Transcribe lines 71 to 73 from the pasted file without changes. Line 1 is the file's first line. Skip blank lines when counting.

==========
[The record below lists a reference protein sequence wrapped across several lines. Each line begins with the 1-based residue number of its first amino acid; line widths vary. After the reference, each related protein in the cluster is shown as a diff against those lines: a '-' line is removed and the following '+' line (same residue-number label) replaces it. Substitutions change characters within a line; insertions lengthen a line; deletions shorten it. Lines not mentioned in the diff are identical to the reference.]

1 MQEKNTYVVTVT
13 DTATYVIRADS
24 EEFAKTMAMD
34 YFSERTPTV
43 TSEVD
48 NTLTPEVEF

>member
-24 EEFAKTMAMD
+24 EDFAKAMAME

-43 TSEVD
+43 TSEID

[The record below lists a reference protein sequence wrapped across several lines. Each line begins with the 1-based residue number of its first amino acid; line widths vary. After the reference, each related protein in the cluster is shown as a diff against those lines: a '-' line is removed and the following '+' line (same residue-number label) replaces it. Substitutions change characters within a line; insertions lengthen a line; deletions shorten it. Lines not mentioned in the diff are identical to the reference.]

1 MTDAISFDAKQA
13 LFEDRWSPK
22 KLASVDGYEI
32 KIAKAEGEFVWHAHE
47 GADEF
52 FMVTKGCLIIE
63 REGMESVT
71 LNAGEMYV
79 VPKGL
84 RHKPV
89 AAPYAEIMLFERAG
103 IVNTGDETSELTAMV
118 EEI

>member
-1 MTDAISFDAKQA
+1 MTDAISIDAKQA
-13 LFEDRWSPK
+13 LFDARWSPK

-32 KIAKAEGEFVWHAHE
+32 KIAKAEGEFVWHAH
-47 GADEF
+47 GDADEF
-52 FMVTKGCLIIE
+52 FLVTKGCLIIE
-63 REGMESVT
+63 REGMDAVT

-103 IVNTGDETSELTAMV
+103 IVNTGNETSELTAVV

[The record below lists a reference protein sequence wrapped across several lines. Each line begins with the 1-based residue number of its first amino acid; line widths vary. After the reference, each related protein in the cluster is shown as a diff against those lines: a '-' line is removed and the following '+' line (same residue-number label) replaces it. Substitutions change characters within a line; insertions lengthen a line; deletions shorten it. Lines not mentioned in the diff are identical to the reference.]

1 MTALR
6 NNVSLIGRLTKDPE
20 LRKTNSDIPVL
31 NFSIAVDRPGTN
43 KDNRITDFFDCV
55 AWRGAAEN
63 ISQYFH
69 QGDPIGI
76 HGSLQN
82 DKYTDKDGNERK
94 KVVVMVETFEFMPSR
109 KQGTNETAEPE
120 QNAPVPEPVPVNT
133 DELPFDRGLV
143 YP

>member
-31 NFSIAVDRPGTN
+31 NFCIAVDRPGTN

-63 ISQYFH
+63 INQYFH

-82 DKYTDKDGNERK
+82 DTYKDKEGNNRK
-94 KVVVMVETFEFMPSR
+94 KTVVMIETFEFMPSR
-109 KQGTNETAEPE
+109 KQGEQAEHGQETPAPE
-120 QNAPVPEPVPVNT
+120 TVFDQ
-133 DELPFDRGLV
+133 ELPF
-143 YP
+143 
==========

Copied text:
-133 DELPFDRGLV
+133 ELPF
-143 YP